Your Guide to Eid al-Fitr

Date: Eid al-Fitr occurs on the first day of Shawwal on the Islamic calendar. It marks the end of Ramadan, a month long period of prayer, charity and dawn-to-dusk fasting. This year, Eid al-Fitr is on Saturday, July 18. Some Muslims will celebrate for up to three days.

History Lesson: Eid al-Fitr began when Islamic prophet Muhammad arrived in the city of Madinah and learned of two days people used to celebrate with grand carnivals. He told them, “Instead of those two days, Allah has appointed two other days which are better, the days of Eid-al-Fitr and Eid-al-Adha.”

Reason for the Season: Eid al-Fitr is a joyous time where Muslims can congratulate themselves for their month long fast during Ramadan. It is a time to praise and give thanks to God through prayer and forgive old wrongs.

The Prayers:  Muslims wake up before the crack of dawn for the pre-sunrise prayer known as Salatul Fajr. They then shower, brush their teeth and don their best clothes. The prayer of Eid al-Fitr is said at an outdoor prayer ground or mosque. Men sit in front of women for the Eid prayer, which includes a sermon where Muslims are urged to be good citizens and perform good deeds. This is a reflective, quiet time without speaking. 

The Attire: Attire is very formal. Women will wear long gowns and Salwars, a pair of light, loose, pleated trousers tapering to a tight fit around the ankles. Hair cannot be seen, so a headscarf is worn. They often wear heels, which are taken off for prayer, and decorate their hands with gorgeous henna designs. In the U.S., many Islamic centers will set up henna booths on Ramadan’s final night. Men wear kurtas and pants, which cannot touch the floor and are rolled up during prayer. Similar to women’s attire, no skin should be showing.

The Greetings: Muslims can be heard wishing each other an “Eid Mubārak” (Blessed Eid) or “Eid Sa‘īd” (Happy Eid).

The Food: In South Asia, Muslims typically whip up a sweet, milky dish called sheer khorma, to eat with vermicelli pasta, dried fried dates and roasted nuts. Americans often eat curry in addition to American foods.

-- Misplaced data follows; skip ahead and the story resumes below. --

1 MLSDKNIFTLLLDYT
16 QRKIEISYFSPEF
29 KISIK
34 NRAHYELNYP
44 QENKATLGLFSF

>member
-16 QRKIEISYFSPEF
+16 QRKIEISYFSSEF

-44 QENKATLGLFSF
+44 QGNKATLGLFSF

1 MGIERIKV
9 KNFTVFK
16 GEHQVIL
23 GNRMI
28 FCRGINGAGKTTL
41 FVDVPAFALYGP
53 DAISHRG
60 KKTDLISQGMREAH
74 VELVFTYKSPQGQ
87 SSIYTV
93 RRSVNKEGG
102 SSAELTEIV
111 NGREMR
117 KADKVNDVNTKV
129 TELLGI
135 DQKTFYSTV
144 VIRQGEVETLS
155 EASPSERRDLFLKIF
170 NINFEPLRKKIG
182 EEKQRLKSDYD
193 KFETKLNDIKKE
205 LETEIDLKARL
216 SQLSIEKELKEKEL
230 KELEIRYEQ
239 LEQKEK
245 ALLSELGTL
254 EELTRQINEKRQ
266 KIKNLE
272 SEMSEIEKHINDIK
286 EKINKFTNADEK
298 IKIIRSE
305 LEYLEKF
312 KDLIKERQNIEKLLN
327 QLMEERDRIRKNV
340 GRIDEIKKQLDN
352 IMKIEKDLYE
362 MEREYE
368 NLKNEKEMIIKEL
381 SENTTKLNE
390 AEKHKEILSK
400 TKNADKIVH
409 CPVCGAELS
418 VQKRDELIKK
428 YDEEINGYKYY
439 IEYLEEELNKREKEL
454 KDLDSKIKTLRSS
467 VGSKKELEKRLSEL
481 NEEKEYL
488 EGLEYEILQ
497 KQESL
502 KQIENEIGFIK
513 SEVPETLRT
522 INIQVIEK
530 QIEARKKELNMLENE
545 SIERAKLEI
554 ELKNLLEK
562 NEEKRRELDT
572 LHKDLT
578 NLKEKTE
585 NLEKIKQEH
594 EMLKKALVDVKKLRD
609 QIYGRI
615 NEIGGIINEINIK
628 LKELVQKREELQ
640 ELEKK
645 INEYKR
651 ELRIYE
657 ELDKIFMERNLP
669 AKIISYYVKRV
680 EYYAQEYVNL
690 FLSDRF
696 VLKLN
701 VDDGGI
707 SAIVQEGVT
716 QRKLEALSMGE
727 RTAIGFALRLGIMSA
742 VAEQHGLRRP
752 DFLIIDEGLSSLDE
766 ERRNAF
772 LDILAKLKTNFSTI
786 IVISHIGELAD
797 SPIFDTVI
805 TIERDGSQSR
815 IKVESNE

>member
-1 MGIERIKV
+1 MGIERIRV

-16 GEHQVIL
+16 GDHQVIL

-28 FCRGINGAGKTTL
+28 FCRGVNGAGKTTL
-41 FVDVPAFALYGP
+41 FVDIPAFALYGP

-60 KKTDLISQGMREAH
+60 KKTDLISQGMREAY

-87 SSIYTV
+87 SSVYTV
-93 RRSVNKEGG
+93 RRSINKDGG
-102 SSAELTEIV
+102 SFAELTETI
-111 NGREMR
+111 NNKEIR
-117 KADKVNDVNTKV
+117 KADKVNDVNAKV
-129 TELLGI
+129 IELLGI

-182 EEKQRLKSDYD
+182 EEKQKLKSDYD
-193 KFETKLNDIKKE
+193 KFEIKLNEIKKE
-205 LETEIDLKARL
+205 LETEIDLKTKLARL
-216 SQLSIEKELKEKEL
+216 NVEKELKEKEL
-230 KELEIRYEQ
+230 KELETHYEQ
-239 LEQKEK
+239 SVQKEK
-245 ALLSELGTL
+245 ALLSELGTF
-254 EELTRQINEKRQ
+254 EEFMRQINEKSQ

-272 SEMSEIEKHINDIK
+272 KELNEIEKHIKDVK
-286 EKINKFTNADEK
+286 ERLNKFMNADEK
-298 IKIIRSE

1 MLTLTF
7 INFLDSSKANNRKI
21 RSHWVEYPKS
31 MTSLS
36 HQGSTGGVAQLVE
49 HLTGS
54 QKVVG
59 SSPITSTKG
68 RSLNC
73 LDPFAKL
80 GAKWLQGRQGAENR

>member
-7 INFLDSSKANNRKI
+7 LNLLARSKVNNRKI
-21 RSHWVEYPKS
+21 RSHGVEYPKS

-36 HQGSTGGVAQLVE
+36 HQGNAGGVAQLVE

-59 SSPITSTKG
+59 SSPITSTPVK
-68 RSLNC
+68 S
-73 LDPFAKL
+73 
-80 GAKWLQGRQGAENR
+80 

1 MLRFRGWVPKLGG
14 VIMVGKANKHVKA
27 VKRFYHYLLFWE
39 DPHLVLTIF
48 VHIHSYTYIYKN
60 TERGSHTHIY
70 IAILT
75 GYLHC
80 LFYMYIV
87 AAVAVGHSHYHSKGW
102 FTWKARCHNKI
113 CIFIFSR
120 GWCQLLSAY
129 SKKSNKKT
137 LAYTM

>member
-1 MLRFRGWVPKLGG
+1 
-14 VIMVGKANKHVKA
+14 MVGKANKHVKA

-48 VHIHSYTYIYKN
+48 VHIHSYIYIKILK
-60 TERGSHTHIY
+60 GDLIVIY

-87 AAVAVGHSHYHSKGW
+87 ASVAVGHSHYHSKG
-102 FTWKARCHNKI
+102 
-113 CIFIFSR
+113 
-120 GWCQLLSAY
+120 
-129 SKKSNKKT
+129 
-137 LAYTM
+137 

The Decor: Some people may put up special decorations around their homes, such as banners and the crescent and star symbol of Islam.

Other Rituals: Like Christmas and Hanukkah, children receive gifts and people exchange greeting cards.

Celebrate the Spirit of the Holiday: Turn the TV off, silence the iPhones and have a sit-down dinner with your family (remember those?). Reflect on times when you or a family member resisted temptation, perhaps a night you were the designated driver or a day your son said no when he was asked to smoke a cigarette. And let those grudges go. They’re taking up too much space in your head.

Related Holidays: Considered the holiest month of the year, Ramadan is a time to show charity, restraint and devotion to Allah. The most challenging part of the holiday tends to be fasting until sundown (children and pregnant women are exempt), so it’s no wonder Eid al-Fitr is such a joyous time. The second Eid holiday on the calendar is Eid al-Adha, which falls on Sept. 23-24 this year and celebrates the willingness of Ibrahim to follow Allah’s command and his son, Ishmael (an angel stepped in last minute and gave him a ram to sacrifice instead). Muslims wear new clothes, spend time with loved ones and may perform a symbolic act called qurbani, the sacrificing of an animal like the one Ibrahim sacrificed instead of his son.

Renee Khan contributed information to the writing of this story. 

beth ann clyde

beth ann clyde

Beth Ann Clyde is a social strategist of Long Island Pulse. Have a story idea or just want to say hello? Email or reach out on Twitter @BAClyde.